PDA

View Full Version : the value of "going custom"



tk59
02-13-2012, 06:26 PM
I'm curious as to how the forum as a whole would put value on the components of a custom knife. I'm not even sure how to phrase the question so I'll just ask an ambiguous question and we can see what comes out. Let's say you have $500 (or whatever the amount may be) you must spend on a custom knife. Where would your money go? What percentage would go toward fancy materials? a painstakingly perfect grind? a perfect finish (whatever that might be)? amazing fit of the components? amazing comfort? All of these things take time and time is money right? What's most important to you? For me, I would put 50% or so into the blade function then 15% on materials, 15% on finish and 15% on comfort and then the other 5% wherever needed, maybe.

The Edge
02-13-2012, 06:39 PM
In all honesty TK, if I'm going custom, I don't start out at a base price and try to fit everything I want into that. Instead, I look at each component you listed, pick everything I want in that respect, and worry about the cost later. In going custom, I don't have to try and figure out what percentage of my money I want going towards the grind, F&F, materials, and comfort. I can put an equal preference on each one of those aspects, and then let the maker put a price on what he's going to charge for that. At least that's the appeal of a custom to me, not having to make any trade-offs in searching for what I want.

EdipisReks
02-13-2012, 06:40 PM
your break down sounds about right to me. i really prefer wa handled knives, so comfort is a bit easier than with a Western knife.

Adagimp
02-13-2012, 06:52 PM
If I started with a limit I'd probably opt for 60% blade function, 10% materials, 10% fit and finish, 15% comfort and 5% for anything else. No spending limit would obviously be a different story, but the allure of custom for me is that I have a chance to get a grind and profile that is tailored to what I think makes for a great cutter and not that it will look super swanky or have be the most comfortable thing I've ever held.

memorael
02-13-2012, 07:09 PM
I would think I would second the "I would pay no matter what cost for what I want" part, but I would be most interested in metal used for the knife and wood and ferrule materials. The grind and all that other jazz I could pass up since I can pretty much fix all of it to my exacting standards.

Johnny.B.Good
02-13-2012, 07:25 PM
In all honesty TK, if I'm going custom, I don't start out at a base price and try to fit everything I want into that. Instead, I look at each component you listed, pick everything I want in that respect, and worry about the cost later. In going custom, I don't have to try and figure out what percentage of my money I want going towards the grind, F&F, materials, and comfort. I can put an equal preference on each one of those aspects, and then let the maker put a price on what he's going to charge for that. At least that's the appeal of a custom to me, not having to make any trade-offs in searching for what I want.

+1

On a full custom, I would expect everything to be done 100% to the best of the maker's abilities. There should be no compromises when it comes to the grind and/or fit and finish (assuming the maker and customer agree on the type of finish up front). Compromises (in an effort to keep costs in line) should only be made when it comes to the types of materials used, not how they are put together. Comfort is subjective (I don't know how makers attempt to ensure customer satisfaction in this area).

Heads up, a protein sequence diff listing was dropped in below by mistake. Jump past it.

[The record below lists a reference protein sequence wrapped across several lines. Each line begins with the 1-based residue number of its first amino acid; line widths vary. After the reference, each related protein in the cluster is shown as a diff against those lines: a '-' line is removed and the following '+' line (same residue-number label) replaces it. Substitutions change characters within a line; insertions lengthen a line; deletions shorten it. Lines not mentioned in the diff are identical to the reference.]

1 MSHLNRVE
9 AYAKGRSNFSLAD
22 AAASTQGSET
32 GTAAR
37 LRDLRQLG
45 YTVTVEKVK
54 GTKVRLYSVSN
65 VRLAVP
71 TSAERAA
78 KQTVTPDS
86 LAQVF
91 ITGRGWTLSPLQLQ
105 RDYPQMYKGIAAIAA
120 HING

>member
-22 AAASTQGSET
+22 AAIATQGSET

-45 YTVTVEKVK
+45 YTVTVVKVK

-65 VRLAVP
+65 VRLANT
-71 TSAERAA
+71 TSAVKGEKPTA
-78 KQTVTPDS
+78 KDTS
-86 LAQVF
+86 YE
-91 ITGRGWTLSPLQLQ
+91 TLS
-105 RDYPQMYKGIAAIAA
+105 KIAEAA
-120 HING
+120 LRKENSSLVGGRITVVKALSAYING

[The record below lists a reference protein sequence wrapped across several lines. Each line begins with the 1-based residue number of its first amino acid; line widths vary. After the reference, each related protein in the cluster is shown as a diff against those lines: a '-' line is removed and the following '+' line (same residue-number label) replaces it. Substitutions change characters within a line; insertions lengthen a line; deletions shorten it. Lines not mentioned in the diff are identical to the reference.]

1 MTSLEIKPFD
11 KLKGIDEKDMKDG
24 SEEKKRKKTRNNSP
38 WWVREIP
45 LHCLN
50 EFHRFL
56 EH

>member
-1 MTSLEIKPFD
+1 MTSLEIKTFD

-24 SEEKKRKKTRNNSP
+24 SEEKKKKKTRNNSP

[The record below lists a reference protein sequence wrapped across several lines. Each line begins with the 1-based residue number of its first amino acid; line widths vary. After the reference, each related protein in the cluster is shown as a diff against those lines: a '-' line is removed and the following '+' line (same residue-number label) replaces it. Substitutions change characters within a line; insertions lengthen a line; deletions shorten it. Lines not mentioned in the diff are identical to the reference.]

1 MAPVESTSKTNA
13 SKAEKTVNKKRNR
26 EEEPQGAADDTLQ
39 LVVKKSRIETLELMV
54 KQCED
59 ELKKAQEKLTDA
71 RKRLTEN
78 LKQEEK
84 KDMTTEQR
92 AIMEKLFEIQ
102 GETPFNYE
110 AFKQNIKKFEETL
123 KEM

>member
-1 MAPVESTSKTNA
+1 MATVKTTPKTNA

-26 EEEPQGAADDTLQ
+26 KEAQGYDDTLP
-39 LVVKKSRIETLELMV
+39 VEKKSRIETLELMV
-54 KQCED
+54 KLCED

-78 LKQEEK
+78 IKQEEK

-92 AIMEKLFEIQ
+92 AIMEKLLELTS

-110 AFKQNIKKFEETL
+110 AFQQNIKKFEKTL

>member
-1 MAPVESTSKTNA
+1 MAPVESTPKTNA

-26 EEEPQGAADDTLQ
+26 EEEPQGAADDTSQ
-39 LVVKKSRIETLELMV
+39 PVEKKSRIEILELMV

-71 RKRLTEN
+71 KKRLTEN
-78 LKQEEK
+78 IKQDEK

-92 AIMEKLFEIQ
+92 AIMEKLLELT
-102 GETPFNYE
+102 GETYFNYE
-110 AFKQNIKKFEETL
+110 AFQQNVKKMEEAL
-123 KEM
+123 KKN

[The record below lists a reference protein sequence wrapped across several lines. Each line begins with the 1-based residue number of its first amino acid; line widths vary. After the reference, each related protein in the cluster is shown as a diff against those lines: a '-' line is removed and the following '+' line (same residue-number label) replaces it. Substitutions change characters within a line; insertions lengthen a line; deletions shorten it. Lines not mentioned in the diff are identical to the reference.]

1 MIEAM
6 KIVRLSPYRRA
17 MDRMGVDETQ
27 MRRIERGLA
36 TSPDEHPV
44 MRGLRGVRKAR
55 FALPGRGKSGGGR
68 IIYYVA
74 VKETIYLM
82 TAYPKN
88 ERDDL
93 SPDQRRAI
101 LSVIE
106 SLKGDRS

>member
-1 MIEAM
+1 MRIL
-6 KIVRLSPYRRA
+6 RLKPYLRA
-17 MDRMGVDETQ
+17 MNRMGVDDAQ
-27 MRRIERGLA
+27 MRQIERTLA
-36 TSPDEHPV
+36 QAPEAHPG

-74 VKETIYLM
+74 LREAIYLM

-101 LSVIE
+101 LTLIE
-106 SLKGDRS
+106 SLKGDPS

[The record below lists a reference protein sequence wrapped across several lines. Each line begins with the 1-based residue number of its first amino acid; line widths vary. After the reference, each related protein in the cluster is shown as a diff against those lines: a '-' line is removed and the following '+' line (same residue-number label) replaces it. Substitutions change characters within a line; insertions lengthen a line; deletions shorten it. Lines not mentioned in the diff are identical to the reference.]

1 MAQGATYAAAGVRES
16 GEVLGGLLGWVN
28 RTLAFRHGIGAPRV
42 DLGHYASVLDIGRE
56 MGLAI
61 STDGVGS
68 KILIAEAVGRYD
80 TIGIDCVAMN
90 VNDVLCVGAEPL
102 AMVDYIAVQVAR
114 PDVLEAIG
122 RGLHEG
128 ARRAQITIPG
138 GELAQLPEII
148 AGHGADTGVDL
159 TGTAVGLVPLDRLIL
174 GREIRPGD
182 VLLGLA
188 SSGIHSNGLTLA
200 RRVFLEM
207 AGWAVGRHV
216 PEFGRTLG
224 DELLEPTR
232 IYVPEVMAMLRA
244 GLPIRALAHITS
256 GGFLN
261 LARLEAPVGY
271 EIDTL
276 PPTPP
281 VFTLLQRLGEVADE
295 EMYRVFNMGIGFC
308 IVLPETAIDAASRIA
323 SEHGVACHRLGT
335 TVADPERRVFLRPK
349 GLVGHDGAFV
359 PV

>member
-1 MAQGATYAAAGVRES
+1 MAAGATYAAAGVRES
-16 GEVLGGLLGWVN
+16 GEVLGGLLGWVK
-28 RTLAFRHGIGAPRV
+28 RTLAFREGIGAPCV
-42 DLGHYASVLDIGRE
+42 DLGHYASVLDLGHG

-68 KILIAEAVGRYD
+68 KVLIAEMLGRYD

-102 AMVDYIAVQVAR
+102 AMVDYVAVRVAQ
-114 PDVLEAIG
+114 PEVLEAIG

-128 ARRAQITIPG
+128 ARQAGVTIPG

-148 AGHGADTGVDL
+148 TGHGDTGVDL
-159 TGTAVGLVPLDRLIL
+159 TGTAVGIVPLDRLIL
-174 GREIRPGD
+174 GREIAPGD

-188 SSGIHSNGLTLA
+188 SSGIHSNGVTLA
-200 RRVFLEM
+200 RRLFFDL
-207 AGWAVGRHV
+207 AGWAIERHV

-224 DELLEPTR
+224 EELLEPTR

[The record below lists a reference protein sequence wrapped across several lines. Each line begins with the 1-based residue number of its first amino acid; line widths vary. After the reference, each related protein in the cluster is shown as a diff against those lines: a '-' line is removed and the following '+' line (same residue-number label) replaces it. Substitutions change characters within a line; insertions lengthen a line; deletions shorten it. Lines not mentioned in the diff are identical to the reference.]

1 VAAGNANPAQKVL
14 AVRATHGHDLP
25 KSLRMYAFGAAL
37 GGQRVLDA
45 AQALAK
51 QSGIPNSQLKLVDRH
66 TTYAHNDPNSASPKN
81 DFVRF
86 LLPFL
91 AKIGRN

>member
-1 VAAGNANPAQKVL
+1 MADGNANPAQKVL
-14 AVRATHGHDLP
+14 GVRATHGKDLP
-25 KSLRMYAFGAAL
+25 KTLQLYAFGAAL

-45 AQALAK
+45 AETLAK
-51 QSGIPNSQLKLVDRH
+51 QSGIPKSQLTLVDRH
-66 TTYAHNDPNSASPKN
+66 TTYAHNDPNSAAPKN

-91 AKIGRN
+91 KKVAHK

oivind_dahle
02-13-2012, 07:50 PM
+1

On a full custom, I would expect everything to be done 100% to the best of the maker's abilities. There should be no compromises when it comes to the grind and/or fit and finish (assuming the maker and customer agree on the type of finish up front). Compromises (in an effort to keep costs in line) should only be made when it comes to the types of materials used, not how they are put together. Comfort is subjective (I don't know how makers attempt to ensure customer satisfaction in this area).

+ 1

WildBoar
02-13-2012, 09:37 PM
I could see this dictating who you choose to make your custom, as some of the Japanese makers may alter a profile for you, etc. while keeping their stock handle. That's a good route to go if you are mainly looking for, say, a Blue #2 gyuto with a 255mm edge, 45mm heel, etc. as your goal, with little consideration due to handle and/ or maybe some of the finer finishing techniques on the blade and handle.

Kind of a different approach then thinking "I really want a cool dammy suji from HHH, I wonder how much it will cost?"

Salty dog
02-13-2012, 09:42 PM
Oh boy. I have a million things to say on this subject and don't know where to start.

tk59
02-13-2012, 09:46 PM
Oh boy. I have a million things to say on this subject and don't know where to start.I think we have time. Go have a drink or two, come back and let it all hang out. :)

Mike Davis
02-13-2012, 09:50 PM
Ha! I am interested in the direction this thread is going. Keep it up folks.

Phip
02-13-2012, 09:58 PM
Hmm, for $500 I'd put 70-80% of the cost in the blade and the rest in the handle. Being a rather undiscriminating home cook who barely knows how to use a knife, I'd not worry specifying grinds, etc. other than rounded spine and choil. Given it's custom, like others have suggested I'm going to expect the maker will use top quality steel and his highest level of skill. Mostly, I'd be looking to see the knife fit a specific ideal I have in mind in terms of length, width, thickness, weight, etc. and carbon or stainless. After that, I'm not going to try and tell a craftsman how to do his job.